PDA Management

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PDA

Managing Children With PDA

When any request is made of a child with PDA they become anxious. At times they may be able to manage this anxiety sufficiently to comply. However, on another occasion the same or similar request can overwhelm them with anxiety and they are unable to comply. There is rarely an understandable pattern to this so predicting when the child will be more or less compliant is difficult to achieve. In managing children with PDA, there is a need to understand that anything that increases the anxiety or fear of the demand will increase the likelihood of demand avoidance behaviour. Strategies that are most effective tend to focus on avoiding the child noticing that a demand has been made.

PDA children usually required a dedicated key worker in school or nursery who can establish a positive relationship. This person needs to have infinite patience and the ability to quickly change plans in order to work with PDA children. Avoiding aggressive and violent behaviour requires a non-confrontational approach where concepts of right and wrongdoing are dealt with indirectly and sparingly. Where there is an established history of violent outbursts towards staff i.e. more than two; then the keyworker should be trained in restrictive physical intervention. PDA children are unlikely to recognise the authority of senior members of staff so they should also avoid confrontational language and behaviour unless totally unavoidable.

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Strategies:

One

Stay calm and try to keep your body language neutral

PDA children can be infuriating in their avoidance of demands. It can be a challenge to always remain calm when working with these children. However, PDA children tend to be hypervigilant and can pick up on an adult's frustration. They will then tend to use this to manipulate or escalate the situation and avoid the demand. Getting very angry with a PDA child can sometimes work initially, (usually because of the novelty, see below) but very quickly becomes ineffective and increases the chance of aggression and violence.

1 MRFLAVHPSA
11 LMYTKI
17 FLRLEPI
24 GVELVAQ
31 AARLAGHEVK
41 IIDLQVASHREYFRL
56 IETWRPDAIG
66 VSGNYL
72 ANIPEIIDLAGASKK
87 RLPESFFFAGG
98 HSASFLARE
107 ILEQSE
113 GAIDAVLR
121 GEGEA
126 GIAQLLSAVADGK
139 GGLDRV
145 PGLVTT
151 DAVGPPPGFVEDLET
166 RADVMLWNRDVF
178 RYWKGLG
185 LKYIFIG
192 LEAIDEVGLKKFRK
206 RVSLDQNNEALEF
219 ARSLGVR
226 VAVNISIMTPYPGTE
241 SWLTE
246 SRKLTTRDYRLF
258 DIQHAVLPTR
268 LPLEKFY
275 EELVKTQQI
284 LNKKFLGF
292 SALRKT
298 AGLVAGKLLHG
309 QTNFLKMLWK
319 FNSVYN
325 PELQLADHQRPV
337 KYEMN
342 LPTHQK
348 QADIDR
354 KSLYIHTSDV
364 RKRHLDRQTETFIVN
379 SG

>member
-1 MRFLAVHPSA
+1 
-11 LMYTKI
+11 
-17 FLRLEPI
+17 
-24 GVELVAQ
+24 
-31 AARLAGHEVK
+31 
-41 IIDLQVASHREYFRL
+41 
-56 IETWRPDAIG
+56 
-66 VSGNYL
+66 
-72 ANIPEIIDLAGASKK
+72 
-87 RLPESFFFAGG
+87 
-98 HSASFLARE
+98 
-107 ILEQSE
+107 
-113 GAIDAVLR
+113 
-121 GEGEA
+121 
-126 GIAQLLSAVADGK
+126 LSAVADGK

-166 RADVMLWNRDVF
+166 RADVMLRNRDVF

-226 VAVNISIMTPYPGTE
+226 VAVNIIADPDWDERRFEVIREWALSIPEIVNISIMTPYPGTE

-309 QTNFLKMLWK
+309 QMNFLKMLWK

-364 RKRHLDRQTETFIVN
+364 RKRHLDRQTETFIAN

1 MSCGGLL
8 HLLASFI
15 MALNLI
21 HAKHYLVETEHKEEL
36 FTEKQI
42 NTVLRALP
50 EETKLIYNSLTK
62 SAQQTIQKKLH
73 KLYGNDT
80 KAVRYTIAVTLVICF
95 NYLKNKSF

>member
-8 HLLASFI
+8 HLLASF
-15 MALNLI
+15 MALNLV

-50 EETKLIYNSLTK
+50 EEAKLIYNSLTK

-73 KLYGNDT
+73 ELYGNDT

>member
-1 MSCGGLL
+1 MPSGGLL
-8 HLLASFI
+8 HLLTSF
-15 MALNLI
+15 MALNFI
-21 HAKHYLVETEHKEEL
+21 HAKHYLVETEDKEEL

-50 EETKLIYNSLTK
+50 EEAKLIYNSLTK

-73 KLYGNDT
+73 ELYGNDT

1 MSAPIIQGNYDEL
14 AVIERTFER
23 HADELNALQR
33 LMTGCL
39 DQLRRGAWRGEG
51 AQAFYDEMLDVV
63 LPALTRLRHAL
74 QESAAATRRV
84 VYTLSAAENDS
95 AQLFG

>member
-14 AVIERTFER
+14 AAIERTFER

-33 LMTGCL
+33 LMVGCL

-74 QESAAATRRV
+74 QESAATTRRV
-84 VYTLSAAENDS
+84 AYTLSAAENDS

two

Be indirect when giving instructions

It is important to try and avoid making direct demands of a PDA child. This tends to trigger avoidance behaviours or outright refusal. Being indirect when giving instructions is a strategy that removes the demand and replaces it with a description of the situation, problem or need that requires their action. For example:

'Close the door'
becomes
'The door is open'.
'Tuck in your shirt'
becomes
'Your shirt is untucked'
three

Intentionally complicate language in instructions

Processing language requires brain power. When the language is more difficult to understand or follow it necessarily demands more brain power and concentration. When a complex sentence is spoken to a PDA child their brains become wholly focussed on decoding the meaning of the language. The complex language therefore acts as a distraction from the demand hidden within it. For example:

'It's time for reading'
becomes
'When we've found your reading book we'll have time to enjoy it together'.
"Please put on your shoes"
becomes
"Before we go out let's check if we've all got our shoes on."

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four

Use novelty to distract or calm

PDA children are generally very curious and can often be easily distracted when a new situation, person or interesting object is presented. This strategy can be highly effective even when the child is having a 'meltdown' or being outright defiant. The following anecdote illustrates this point:

I once arrived at a primary school for a meeting. I had only walked a few steps into the school before I was pounced on by the headteacher. "I'm glad you're here, we're having a bit of problem." Leaving my bags and coat behind I was led into the hall. "He is just running around and refusing to stop. You're the behaviour person, can you sort him out?" There was a five year old boy, who I had never seen before, running around with a big smile on his face. With the headteacher watching and my 'expertise' being assessed I had about five seconds to do something! I walked over to the boy and said calmly, "Hello, I'm a stranger to this school. Could you show me where the Year One classroom is?" The boy stopped, said "Yes" and then we both casually walked down to the classroom.

So why did this work? Mainly novelty, the child was probably curious about me as I was someone unknown. Also, my demand was a polite request asking for help and there was no mention of the wrong behaviour.

In order to apply this strategy you need an endless supply of novelties as each thing tried will only work for a short while. Once the novelty has worn off it become ineffective. Use of tablets can be very helpful as images and short videos can be relatively easy to find and used to quickly acquire some level of cooperation from the child.

five

Use their interests to distract and maintain attention

PDA children often have specific focussed interests. These can sometimes be used to gain some cooperation and concentration on adult directed tasks. Try to incorporate their interests into their personalised curriculum. For example, a child interested in fairies may be more likely to do activities that are built around the theme of fairies. Writing stories about fairies, drawing or painting fairies and arithmetic based on the number of fairies in each calculation.

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